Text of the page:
“One of his riders was that he has to be driven around in a luxury car,” Kavafian said. “My husband and I had just bought a really cute Lexus coupe sports car. I was so enamored with Doc that I said I wanted to be his driver, so I drove him all over Vail and got to know him.”

Back in the day, Gerald R. and Betty Ford were a staple at Bravo concerts. Giovando would always give a shout-out to the Former President and First Lady before the concert began, but the greeting wasn’t always pitch-perfect.

“One evening I said to the audience, ‘Please welcome the President and Mrs. Betty Alpine Ford,” Gionvando said, mistaking the Former First Lady with the local Betty Ford Alpine Gardens. “The audience got a kick out of that. She was cracking up.”

‘They stayed sobbing wet on the lawn and in the seats’

One of Giovando’s most touching moments was when Bravo! added a performance of Beethoven’s Symphony No. 9, ‘Ode to Joy’ in the summer of 2002, following the events of Sept. 11 in 2001.

“After 9/11 in ’01, the country went into such a shock,” Giovando said. “It was such a downer time, and we wanted to do something really uplifting.”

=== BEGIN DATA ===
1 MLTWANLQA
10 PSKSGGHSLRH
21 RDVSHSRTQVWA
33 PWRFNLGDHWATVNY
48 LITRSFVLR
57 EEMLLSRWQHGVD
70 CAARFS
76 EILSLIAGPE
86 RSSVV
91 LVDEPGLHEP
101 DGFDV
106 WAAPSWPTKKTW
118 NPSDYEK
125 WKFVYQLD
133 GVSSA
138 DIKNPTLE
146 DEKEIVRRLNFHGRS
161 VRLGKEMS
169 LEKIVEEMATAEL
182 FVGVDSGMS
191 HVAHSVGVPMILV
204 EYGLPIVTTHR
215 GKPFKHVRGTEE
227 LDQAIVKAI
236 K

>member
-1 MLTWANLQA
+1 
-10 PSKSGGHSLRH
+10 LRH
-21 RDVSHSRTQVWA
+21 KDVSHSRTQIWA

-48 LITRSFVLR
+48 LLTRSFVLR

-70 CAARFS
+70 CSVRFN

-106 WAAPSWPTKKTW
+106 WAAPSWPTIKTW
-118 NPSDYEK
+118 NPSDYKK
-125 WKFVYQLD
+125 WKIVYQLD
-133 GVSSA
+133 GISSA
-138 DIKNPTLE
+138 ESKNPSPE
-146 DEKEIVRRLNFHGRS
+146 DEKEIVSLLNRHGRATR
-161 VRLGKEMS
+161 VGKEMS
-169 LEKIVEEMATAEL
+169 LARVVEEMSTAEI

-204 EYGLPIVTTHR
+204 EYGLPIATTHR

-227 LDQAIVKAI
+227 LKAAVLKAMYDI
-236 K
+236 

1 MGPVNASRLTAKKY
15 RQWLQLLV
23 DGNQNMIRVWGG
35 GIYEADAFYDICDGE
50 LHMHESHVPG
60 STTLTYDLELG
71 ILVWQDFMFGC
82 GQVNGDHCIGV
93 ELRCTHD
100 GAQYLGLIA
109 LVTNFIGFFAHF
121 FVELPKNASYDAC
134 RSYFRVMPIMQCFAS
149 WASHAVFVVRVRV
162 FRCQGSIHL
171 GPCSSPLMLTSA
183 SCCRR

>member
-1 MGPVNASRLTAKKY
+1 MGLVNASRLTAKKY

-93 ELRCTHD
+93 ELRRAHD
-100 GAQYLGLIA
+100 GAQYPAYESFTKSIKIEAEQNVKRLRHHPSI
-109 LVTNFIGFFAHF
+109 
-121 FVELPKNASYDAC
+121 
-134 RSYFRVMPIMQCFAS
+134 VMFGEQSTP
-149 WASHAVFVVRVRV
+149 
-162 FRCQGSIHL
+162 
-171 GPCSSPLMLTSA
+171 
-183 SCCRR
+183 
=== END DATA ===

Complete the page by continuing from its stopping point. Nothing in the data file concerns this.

Ten years ago, the debut of the New York Philharmonic Orchestra was considered a turning point for the festival. Chair of Bravo’s Board of Trustees Argie Tang could feel the anticipation in the air before they took the stage.

“The audience was overwhelmed by the sound,” Tang said. “We were waiting to hear if they would sound different (from the other orchestras). New York did not disappoint in any regard, it was a big moment for Bravo.”

“The first time they ever set foot in Vail, just before their concert, the whole sky opened up and the rain was enormous,” Giovando said. “No one moved. They stayed sobbing wet on the lawn and in the seats.”

This season, Bravo’s 25th, marks the end of an era. Giovando is retiring after this summer, passing the baton along to another executive director next year. “Bittersweet” was the resounding sentiment about Giovando leaving. Reflecting on Bravo’s journey, Giovando thinks the festival’s uphill climb has been worth the view from the top.

“(When) you hear the music, you know it was worth every bit it took to put it together for one year,” Giovando said.